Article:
SUNJournals gives international exposure to local journals
“The low profile of African researchers can be attributed to their lack of access to international research. Therefore it is important for us to play a leading role in fast tracking open access to give our researchers the opportunity to share knowledge with the rest of the world.”
These were the words of Prof Arnold van Zyl, Vice Rector: Research at SU, at the Library and Information Services’ second Open Access Seminar – to show support for International Open Access Week (24 – 28 October 2011) aimed at promoting open access – that was held on Monday afternoon.
An initiative through which the SU has recently become one of the first universities in South Africa to offer a comprehensive service to host and publish open access journals online, SUNJournals, was launched at this occasion.
A total of 11 titles – of which more than half are accredited by the Department of Higher Education and Training – already make use of this service. The journals are published with the Open Journal Systems (OJS) open source software and offers free access via the internet.
Prof Van Zyl added that SUNJournals is proof of the library’s commitment to the sharing of knowledge and information and “leaves a clear scientific footprint in Africa”. “We have adopted open access and are well aware of the challenges it presents, but I am convinced of the significant benefits it poses to both the author and the institution.”
“The provision of an open access journal service (SUNJournals) and the mere format change it entails give local journals international exposure,” said Ms Ellen Tise, Senior Director of SU’s Library and Information Service.
“Within two weeks of using SUNJournals it has led to requests for collaboration with higher learning institutions as far as Sweden,” Ms Tise added.
In 2010, SU joined several leading universities and research institutions in committing to openly sharing its research output by signing the Berlin Declaration on Open Access to Knowledge in the Sciences and Humanities. The goal of this international convention is to make research freely and widely available.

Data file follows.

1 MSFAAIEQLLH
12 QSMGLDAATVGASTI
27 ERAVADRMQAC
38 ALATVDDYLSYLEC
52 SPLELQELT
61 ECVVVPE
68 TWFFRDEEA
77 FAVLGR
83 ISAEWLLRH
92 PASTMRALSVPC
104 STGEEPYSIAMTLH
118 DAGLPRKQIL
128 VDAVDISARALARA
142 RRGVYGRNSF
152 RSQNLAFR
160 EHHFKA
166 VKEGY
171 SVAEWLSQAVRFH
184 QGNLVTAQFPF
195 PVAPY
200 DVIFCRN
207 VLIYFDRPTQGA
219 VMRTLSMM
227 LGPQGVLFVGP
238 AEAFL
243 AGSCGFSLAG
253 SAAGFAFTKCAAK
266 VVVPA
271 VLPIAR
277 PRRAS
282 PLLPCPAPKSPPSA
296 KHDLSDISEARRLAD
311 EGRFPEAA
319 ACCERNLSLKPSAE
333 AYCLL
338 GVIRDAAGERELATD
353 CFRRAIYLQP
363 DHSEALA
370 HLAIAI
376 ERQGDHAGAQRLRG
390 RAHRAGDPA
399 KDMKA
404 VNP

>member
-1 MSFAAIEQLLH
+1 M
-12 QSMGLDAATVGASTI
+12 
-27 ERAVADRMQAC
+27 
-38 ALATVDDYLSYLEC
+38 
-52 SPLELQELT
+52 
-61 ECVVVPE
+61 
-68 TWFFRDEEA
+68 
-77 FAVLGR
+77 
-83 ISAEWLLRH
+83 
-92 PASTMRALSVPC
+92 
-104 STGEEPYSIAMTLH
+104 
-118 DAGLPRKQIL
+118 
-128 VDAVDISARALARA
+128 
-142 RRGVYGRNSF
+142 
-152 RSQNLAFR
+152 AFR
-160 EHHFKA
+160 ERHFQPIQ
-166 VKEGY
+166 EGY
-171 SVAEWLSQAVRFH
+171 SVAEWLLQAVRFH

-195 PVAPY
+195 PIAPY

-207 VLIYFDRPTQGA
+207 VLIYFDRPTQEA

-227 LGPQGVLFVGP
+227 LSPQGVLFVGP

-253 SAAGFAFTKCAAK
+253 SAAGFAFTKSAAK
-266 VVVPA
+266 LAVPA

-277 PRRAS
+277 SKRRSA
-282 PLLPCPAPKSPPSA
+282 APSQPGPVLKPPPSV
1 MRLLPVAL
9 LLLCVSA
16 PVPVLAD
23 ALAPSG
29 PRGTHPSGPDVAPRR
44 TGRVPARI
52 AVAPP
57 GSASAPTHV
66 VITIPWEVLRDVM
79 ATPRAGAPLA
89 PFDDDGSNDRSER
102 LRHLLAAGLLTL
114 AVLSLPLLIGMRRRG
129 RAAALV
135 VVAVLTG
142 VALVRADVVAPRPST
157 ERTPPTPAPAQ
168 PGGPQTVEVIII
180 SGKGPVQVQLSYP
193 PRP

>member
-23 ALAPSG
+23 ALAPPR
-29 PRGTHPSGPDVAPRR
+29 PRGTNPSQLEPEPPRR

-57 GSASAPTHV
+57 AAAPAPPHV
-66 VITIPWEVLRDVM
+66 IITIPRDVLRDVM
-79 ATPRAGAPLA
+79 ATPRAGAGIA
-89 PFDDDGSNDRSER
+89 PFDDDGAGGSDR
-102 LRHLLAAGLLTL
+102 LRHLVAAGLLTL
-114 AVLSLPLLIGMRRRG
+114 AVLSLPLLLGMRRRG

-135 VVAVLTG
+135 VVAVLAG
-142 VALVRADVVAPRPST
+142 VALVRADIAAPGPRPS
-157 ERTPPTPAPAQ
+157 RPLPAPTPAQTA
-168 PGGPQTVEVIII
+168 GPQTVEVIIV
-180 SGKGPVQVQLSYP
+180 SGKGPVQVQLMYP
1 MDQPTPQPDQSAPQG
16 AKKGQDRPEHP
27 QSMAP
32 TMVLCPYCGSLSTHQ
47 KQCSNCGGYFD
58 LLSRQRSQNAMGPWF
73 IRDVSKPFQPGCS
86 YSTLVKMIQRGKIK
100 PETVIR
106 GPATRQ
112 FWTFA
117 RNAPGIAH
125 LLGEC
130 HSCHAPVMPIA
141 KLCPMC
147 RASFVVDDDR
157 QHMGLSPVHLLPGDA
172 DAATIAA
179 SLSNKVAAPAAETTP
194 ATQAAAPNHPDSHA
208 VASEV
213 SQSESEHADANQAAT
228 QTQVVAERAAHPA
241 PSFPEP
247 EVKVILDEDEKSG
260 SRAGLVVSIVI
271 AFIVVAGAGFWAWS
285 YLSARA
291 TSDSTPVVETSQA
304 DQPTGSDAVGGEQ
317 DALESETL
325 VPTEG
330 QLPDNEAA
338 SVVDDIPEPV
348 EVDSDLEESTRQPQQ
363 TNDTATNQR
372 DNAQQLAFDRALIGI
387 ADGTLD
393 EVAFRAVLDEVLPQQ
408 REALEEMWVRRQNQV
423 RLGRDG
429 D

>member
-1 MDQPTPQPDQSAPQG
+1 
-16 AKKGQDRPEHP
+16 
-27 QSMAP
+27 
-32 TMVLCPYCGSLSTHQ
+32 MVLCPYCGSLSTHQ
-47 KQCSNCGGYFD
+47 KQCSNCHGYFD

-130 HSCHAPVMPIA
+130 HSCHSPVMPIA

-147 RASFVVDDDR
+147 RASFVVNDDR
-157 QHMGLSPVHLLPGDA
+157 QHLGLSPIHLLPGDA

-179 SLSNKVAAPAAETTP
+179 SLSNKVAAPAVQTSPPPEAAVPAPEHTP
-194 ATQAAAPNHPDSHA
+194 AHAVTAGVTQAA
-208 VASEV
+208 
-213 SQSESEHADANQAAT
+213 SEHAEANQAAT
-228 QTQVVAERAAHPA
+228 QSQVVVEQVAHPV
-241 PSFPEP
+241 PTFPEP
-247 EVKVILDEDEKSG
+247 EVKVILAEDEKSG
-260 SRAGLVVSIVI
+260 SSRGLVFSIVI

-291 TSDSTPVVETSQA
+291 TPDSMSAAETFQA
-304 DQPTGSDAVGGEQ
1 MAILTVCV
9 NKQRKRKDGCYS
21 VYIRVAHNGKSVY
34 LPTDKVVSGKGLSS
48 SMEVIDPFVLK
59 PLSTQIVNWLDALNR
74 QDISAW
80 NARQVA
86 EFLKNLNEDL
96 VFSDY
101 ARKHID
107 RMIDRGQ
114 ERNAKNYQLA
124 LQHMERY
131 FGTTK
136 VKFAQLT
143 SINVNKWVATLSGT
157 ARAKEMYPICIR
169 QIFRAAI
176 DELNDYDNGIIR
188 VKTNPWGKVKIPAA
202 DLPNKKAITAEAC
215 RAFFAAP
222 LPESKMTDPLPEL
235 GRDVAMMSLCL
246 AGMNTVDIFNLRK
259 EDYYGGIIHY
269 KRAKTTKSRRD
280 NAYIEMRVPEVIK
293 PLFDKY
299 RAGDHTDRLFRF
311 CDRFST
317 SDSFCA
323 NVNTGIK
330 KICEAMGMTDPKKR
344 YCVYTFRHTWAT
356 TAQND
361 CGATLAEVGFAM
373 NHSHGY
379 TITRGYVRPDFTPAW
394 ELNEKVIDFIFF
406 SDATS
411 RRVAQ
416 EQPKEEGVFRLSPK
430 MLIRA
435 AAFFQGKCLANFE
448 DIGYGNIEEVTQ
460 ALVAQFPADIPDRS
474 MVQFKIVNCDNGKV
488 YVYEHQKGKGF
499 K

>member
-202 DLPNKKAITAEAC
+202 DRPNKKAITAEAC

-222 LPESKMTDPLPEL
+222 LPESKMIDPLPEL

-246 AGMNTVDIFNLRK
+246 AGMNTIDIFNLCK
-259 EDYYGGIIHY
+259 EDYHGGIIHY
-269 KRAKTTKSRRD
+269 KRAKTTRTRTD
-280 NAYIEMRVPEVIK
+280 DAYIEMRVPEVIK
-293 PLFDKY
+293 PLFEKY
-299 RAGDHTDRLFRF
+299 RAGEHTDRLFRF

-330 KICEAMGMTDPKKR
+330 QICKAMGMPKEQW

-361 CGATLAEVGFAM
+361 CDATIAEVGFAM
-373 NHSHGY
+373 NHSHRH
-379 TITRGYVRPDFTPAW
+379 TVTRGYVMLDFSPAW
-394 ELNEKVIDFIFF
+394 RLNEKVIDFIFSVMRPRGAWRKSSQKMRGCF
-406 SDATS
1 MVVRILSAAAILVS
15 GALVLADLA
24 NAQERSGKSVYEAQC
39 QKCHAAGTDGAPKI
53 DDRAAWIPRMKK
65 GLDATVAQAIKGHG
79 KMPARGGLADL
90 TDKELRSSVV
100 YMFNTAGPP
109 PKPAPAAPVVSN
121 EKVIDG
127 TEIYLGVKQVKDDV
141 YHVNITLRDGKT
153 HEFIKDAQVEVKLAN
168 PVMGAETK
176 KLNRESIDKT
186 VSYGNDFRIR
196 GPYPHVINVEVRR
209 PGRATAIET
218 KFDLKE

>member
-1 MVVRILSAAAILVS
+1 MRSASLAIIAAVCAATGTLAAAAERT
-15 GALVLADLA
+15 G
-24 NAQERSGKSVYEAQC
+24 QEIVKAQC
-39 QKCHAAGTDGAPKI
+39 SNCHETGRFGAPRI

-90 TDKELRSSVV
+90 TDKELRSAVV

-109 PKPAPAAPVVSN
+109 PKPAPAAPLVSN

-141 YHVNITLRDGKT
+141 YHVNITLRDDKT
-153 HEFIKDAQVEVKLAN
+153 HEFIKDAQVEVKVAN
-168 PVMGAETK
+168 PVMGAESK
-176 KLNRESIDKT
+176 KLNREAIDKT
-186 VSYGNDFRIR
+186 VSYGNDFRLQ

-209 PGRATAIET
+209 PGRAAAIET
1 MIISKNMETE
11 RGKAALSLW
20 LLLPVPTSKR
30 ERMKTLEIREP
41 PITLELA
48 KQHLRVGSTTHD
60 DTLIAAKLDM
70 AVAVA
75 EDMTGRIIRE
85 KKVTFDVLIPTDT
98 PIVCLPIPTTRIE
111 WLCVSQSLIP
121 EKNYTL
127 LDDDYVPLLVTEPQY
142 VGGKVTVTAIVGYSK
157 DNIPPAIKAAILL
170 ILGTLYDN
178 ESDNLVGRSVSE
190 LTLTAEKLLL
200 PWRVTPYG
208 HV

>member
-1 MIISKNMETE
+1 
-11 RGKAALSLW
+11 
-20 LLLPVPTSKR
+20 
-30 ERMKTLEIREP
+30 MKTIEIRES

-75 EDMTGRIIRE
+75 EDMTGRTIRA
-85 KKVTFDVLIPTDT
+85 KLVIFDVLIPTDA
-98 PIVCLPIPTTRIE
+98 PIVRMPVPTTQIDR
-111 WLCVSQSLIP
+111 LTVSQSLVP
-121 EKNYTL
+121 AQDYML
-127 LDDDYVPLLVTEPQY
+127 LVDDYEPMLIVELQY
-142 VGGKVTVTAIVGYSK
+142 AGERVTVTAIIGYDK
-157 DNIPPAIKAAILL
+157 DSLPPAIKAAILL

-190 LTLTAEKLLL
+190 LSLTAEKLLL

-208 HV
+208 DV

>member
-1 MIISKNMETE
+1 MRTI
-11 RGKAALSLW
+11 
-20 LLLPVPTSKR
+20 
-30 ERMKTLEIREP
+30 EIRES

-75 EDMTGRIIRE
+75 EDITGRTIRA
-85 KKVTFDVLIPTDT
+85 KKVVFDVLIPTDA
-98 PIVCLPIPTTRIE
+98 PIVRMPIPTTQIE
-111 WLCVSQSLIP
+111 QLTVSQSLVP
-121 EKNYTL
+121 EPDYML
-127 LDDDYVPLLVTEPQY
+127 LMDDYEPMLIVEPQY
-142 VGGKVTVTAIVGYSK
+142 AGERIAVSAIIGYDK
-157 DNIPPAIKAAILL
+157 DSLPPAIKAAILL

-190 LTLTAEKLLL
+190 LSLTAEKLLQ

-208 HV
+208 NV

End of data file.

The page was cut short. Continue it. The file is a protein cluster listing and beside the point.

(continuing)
Two international researchers and experts in the field of open access, Prof Stevan Harnad, Canada Research Chair in Cognitive Sciences, Université du Québec à Montréal and from the School of Electronics and Computer Science at the University of Southampton, and Ms Eve Gray, Honourary Research Fellow, Centre for Educational Technology at the University of Cape Town discussed various aspects of open access at the event.
In his presentation Prof Harnard urged SU and other universities to encourage faculties to archive their research articles as soon as possible on their repositories as a way to promote green open access. Green open access is when authors publish in any journal and then self-archive a version of the article for free public use in their institutional repository. Gold open access is when authors publish in an open access journal that provides immediate OA to all of its articles on the publisher’s website.
“Universities must find ways of promoting green open access – gold open access will follow as people use and cite open access sources more often,” he added.
Dr Gray said an open access article becomes a hub of information sharing as readers can leave comments and debate findings, whereas an article in a traditional journal is a final, static product.